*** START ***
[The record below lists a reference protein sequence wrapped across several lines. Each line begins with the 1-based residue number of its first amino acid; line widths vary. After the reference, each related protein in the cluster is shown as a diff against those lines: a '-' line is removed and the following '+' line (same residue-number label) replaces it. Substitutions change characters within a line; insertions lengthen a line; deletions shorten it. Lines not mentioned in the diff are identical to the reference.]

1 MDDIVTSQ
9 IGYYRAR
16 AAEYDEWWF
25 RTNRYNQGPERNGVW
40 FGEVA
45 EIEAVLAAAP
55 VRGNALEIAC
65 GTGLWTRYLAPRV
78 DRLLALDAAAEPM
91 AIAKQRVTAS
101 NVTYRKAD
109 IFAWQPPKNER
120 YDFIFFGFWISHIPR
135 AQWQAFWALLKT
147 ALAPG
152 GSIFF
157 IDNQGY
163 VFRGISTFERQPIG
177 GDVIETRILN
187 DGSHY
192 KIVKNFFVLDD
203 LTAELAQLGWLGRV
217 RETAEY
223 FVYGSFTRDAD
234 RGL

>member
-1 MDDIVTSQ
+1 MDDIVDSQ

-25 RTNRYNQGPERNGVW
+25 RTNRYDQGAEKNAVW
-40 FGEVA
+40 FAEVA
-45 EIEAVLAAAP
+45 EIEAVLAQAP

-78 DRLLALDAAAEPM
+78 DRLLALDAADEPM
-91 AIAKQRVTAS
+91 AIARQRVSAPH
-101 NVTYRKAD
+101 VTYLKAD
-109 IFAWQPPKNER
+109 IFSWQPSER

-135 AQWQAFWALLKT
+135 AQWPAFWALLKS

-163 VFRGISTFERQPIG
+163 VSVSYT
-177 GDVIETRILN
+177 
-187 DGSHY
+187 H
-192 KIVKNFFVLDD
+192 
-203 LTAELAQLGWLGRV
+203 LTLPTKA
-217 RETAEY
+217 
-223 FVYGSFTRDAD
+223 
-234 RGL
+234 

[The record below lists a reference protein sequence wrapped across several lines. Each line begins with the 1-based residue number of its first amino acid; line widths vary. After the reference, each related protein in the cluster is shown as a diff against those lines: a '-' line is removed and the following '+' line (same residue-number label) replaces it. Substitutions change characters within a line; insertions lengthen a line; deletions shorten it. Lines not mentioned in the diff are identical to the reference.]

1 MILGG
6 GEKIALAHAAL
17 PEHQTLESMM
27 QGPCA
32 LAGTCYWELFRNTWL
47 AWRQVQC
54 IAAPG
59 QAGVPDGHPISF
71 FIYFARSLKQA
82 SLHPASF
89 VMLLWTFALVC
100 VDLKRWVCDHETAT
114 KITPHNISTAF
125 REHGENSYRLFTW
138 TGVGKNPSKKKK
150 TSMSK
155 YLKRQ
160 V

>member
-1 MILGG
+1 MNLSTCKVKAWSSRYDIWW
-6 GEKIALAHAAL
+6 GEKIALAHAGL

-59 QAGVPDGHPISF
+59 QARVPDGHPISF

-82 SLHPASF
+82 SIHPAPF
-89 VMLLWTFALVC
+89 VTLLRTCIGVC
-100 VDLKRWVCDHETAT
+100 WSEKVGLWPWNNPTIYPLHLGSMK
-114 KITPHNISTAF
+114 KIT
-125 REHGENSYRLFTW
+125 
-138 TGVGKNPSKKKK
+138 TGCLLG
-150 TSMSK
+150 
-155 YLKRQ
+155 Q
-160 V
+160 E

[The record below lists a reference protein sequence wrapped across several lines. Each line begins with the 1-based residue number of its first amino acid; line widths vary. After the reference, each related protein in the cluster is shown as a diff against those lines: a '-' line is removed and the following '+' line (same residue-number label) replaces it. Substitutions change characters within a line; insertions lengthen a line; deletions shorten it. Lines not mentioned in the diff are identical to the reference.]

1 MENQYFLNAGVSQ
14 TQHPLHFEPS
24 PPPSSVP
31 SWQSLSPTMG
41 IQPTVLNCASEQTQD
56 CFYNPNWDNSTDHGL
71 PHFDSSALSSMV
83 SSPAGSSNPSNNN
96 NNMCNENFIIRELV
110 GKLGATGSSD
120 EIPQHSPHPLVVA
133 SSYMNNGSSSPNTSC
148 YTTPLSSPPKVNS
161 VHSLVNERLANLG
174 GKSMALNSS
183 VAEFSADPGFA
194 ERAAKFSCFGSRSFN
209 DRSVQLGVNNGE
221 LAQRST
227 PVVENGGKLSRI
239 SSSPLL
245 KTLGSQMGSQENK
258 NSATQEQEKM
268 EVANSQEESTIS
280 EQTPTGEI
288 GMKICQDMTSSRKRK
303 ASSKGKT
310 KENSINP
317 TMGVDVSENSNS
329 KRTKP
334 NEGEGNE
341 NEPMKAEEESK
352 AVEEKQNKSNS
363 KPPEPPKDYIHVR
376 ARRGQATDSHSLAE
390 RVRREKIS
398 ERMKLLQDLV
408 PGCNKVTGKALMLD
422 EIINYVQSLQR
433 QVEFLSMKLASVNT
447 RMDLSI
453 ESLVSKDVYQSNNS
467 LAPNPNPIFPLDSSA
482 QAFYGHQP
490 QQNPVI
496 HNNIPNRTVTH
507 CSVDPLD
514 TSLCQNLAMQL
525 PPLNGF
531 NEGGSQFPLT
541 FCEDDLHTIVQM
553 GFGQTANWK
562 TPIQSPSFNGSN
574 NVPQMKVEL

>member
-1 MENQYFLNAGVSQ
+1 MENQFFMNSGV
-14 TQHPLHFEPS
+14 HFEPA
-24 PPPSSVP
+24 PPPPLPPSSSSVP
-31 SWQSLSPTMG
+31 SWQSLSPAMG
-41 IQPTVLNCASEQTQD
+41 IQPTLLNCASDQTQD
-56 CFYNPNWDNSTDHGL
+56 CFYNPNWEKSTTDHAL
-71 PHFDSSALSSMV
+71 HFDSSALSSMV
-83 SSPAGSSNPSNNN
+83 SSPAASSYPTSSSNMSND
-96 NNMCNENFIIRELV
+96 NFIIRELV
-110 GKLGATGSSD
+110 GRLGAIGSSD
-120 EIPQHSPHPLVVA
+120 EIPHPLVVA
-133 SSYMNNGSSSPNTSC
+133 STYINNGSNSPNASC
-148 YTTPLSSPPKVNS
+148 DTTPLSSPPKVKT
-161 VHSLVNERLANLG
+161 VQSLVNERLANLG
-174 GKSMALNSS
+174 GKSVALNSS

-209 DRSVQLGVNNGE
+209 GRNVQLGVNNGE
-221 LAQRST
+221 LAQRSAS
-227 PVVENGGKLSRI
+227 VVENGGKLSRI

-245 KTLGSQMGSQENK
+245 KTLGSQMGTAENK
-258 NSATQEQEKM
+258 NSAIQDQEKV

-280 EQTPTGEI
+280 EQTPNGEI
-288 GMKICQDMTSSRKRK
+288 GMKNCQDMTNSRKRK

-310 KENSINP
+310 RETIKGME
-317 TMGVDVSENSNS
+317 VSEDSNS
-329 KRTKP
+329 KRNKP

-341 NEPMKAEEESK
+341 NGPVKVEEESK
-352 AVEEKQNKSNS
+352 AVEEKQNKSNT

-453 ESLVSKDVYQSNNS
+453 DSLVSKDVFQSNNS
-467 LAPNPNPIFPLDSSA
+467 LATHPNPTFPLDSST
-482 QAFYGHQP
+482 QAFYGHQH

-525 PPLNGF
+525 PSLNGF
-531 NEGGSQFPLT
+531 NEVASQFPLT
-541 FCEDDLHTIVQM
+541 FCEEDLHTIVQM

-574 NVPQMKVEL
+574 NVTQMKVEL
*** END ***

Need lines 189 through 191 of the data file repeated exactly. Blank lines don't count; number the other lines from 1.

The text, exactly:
+161 VQSLVNERLANLG
-174 GKSMALNSS
+174 GKSVALNSS